Title of Presentation Proposal

The Effects of Resilience on Psychological, Relational, and Academic Well-being among International Students in the United States

Presentation Type

Poster Presentation

Abstract

The current study investigated the relationship between stressors (e.g. acculturative stress, current political and policy stress) that are often experienced by international students and psychological, relational and academic wellbeing including depression and anxiety symptoms, connectedness to U.S. society and sense of belonging to campus community, academic control and self-efficacy. In addition, the current study also used a resilience framework to directly examine international students’ resilience and its impact on the relation between stressors and wellbeing. 111 international students currently studying in the U.S participated in the online survey. Results showed that acculturative stress negatively predicted sense of belonging to campus community and feelings of connectedness to the U.S. mainstream society. Resilience factors measured by both Connor-Davidson Resilience scale (CD-RISC) and Resilience Scale of Adults (RSA) predicted depression and anxiety symptoms, academic control and academic self-efficacy. Only Connor-Davidson Resilience scale (CD-RISC) predicted students sense of belonging to campus community. There was not an interaction effect between stressors and resilience. Discussion and implications of the findings were provided.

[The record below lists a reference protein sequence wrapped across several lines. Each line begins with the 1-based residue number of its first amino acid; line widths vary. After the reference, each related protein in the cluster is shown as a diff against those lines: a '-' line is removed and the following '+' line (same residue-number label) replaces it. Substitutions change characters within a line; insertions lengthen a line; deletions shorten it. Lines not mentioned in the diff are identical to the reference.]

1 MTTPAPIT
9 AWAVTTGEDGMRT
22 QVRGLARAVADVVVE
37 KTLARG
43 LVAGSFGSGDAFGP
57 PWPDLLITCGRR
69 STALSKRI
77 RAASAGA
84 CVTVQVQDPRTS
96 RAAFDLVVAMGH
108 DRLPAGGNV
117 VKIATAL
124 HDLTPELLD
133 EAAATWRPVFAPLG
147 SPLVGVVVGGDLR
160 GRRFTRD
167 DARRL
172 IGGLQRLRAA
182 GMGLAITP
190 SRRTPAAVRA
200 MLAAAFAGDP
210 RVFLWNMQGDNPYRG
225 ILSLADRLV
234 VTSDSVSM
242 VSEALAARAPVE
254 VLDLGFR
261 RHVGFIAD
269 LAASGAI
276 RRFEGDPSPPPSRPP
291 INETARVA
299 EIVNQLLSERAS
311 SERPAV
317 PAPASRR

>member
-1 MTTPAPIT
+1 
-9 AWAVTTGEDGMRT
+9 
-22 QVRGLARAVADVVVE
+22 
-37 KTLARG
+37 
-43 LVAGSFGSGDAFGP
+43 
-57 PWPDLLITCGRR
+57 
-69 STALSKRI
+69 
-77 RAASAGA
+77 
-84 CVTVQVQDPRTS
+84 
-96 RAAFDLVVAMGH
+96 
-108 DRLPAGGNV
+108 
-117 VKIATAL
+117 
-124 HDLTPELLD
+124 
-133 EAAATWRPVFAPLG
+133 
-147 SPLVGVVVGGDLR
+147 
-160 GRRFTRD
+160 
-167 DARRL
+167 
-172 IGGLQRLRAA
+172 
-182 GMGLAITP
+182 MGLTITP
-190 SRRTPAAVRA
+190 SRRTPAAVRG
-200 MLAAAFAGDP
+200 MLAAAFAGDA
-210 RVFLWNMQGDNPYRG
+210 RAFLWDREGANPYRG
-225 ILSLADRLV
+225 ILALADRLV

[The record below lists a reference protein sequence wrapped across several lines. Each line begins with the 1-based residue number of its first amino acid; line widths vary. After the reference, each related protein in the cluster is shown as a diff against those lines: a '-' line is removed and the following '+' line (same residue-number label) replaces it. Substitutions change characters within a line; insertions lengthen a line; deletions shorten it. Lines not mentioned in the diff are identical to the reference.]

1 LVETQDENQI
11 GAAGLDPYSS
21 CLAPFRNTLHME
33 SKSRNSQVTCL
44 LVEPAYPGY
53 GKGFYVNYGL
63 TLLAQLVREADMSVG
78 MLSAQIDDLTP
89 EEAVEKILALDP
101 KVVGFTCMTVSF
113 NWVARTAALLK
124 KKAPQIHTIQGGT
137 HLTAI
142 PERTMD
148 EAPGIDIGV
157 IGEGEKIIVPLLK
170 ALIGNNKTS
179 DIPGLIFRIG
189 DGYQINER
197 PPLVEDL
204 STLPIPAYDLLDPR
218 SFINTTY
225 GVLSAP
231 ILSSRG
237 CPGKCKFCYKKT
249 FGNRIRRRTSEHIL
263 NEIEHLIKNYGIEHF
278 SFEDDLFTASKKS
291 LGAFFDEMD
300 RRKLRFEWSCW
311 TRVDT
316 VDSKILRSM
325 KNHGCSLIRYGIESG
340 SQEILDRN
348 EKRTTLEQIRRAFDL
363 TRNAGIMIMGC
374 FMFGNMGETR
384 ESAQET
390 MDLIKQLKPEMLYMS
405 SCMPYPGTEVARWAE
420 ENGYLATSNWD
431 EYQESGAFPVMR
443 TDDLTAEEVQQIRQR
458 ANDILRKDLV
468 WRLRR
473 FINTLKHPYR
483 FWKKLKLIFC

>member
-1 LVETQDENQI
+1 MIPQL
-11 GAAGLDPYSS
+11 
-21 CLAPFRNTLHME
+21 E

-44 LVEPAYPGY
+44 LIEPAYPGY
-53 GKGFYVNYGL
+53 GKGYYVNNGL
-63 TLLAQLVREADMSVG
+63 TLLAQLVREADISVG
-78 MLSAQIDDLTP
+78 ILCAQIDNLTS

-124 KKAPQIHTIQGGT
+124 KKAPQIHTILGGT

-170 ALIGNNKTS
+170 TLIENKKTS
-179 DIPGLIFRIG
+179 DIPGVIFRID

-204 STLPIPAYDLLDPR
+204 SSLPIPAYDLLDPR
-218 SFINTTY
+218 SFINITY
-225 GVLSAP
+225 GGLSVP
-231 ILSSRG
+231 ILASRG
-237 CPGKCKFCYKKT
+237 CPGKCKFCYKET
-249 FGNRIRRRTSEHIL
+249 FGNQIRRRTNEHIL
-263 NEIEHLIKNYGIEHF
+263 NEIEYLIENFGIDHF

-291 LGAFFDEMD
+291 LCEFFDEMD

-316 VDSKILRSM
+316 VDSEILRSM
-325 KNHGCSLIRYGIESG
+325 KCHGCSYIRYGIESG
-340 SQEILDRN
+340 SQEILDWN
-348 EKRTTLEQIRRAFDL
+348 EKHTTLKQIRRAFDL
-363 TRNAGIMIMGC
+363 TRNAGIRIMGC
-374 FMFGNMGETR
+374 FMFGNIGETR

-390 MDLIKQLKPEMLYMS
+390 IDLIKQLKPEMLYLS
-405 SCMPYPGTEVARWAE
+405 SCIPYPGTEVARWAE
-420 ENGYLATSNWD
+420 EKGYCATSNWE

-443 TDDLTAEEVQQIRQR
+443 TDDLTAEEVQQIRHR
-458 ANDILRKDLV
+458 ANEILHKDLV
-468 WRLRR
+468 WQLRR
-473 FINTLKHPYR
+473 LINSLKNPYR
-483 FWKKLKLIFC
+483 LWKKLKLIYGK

Start Date

4-14-2018 3:00 PM

End Date

4-14-2018 3:50 PM

Location

2nd Floor

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Apr 14th, 3:00 PM Apr 14th, 3:50 PM

The Effects of Resilience on Psychological, Relational, and Academic Well-being among International Students in the United States

2nd Floor

The current study investigated the relationship between stressors (e.g. acculturative stress, current political and policy stress) that are often experienced by international students and psychological, relational and academic wellbeing including depression and anxiety symptoms, connectedness to U.S. society and sense of belonging to campus community, academic control and self-efficacy. In addition, the current study also used a resilience framework to directly examine international students’ resilience and its impact on the relation between stressors and wellbeing. 111 international students currently studying in the U.S participated in the online survey. Results showed that acculturative stress negatively predicted sense of belonging to campus community and feelings of connectedness to the U.S. mainstream society. Resilience factors measured by both Connor-Davidson Resilience scale (CD-RISC) and Resilience Scale of Adults (RSA) predicted depression and anxiety symptoms, academic control and academic self-efficacy. Only Connor-Davidson Resilience scale (CD-RISC) predicted students sense of belonging to campus community. There was not an interaction effect between stressors and resilience. Discussion and implications of the findings were provided.